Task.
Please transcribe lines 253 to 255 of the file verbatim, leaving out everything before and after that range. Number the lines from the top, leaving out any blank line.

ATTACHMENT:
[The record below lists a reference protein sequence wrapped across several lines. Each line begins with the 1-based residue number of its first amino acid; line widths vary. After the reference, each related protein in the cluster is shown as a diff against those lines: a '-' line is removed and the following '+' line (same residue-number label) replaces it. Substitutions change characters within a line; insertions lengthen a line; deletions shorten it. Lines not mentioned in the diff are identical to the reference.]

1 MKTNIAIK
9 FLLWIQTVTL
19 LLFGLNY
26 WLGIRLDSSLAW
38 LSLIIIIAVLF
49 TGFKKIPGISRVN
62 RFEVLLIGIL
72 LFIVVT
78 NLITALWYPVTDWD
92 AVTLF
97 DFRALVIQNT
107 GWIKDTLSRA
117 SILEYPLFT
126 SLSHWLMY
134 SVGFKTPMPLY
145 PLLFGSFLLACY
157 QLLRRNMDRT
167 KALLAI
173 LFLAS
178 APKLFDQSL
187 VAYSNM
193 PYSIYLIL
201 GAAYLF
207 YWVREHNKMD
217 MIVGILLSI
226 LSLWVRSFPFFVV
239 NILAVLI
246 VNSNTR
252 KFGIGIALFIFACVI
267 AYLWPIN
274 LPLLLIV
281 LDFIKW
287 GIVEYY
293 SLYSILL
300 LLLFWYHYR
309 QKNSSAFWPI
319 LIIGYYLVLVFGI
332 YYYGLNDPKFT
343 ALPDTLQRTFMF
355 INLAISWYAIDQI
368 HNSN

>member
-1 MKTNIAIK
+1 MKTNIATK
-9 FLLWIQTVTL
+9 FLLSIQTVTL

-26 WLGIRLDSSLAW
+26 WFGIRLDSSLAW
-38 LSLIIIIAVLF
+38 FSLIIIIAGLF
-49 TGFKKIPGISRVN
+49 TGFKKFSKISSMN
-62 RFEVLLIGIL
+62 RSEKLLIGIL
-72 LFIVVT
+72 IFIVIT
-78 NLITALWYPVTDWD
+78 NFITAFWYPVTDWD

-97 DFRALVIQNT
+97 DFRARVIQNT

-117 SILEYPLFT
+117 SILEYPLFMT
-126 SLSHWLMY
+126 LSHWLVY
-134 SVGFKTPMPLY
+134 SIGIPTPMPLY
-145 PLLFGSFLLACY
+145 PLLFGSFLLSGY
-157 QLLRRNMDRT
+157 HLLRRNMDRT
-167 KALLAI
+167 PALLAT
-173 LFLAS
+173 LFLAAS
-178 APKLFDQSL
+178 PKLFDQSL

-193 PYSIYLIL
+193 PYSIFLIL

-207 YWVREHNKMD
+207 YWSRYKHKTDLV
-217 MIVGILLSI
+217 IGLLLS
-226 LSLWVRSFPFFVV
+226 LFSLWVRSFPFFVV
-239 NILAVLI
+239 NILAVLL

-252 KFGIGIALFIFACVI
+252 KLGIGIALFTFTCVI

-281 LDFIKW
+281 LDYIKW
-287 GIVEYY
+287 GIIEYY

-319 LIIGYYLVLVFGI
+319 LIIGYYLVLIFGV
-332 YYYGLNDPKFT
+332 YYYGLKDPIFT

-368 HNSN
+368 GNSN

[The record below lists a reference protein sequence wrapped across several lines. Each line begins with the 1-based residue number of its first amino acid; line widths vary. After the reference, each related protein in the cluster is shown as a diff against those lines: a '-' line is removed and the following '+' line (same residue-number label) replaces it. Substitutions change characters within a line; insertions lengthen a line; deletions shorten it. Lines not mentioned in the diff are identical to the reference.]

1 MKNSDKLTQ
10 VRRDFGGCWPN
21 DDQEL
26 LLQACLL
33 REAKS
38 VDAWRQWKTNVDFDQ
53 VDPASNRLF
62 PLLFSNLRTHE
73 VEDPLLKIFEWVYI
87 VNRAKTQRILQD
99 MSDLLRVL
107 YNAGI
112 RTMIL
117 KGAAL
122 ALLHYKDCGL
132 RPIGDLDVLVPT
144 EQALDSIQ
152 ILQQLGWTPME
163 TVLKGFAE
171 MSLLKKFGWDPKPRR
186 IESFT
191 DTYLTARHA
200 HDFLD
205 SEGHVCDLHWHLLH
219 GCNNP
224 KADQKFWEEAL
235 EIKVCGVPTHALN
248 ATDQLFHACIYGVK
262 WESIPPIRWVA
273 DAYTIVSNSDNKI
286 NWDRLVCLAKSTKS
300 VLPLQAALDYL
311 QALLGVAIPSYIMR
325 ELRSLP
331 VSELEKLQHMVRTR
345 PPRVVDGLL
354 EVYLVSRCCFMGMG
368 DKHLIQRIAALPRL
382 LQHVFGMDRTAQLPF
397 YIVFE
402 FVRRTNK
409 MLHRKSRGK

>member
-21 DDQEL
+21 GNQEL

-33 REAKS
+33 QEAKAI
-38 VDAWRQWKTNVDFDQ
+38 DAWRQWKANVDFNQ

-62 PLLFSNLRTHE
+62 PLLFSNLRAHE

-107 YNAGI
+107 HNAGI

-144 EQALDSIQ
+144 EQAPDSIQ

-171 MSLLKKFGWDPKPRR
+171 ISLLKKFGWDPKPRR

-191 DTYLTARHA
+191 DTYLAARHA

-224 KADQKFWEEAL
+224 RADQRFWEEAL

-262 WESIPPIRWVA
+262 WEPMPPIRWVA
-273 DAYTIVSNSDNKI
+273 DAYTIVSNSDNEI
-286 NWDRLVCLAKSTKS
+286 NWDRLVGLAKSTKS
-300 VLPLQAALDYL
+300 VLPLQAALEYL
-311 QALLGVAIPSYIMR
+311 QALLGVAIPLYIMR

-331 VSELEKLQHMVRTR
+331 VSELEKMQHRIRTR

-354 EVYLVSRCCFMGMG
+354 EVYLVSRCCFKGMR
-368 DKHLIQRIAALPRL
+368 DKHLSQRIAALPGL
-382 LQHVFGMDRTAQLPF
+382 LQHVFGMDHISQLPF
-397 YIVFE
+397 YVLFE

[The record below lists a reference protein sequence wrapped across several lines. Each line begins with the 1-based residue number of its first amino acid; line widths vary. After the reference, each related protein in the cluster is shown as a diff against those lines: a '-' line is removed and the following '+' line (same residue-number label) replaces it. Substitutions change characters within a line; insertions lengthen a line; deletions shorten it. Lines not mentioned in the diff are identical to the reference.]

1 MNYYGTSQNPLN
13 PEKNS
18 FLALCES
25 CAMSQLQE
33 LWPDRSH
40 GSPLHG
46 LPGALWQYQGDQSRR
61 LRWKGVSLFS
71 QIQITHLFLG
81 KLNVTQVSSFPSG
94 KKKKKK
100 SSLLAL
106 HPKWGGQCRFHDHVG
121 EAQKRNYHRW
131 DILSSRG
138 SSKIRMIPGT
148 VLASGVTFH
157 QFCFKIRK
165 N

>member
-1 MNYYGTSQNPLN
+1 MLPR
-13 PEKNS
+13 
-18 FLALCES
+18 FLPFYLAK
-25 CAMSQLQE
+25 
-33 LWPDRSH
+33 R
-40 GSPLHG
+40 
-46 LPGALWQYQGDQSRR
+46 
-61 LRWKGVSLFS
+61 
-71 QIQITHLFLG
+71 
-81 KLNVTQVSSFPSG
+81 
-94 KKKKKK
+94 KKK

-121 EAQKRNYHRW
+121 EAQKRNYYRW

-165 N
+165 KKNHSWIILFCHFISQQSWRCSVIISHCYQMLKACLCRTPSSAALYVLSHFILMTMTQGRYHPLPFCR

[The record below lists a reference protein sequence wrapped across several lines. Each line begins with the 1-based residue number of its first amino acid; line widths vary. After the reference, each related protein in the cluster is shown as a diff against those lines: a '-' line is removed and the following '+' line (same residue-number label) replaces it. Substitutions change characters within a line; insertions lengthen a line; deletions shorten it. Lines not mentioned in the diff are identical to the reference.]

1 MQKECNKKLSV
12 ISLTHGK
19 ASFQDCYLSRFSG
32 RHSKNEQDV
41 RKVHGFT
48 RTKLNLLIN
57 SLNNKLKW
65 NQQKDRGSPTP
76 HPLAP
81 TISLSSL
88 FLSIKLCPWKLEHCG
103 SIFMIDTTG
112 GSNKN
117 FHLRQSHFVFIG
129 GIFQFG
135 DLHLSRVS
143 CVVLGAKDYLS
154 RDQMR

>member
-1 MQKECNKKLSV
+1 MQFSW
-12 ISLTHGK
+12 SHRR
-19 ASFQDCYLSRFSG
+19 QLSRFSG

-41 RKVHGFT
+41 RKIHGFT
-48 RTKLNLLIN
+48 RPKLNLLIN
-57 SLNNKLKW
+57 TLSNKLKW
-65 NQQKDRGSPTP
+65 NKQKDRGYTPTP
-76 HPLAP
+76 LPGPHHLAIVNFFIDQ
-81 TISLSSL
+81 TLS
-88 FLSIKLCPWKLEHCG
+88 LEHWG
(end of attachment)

-19 ASFQDCYLSRFSG
+19 QLSRFSG

-41 RKVHGFT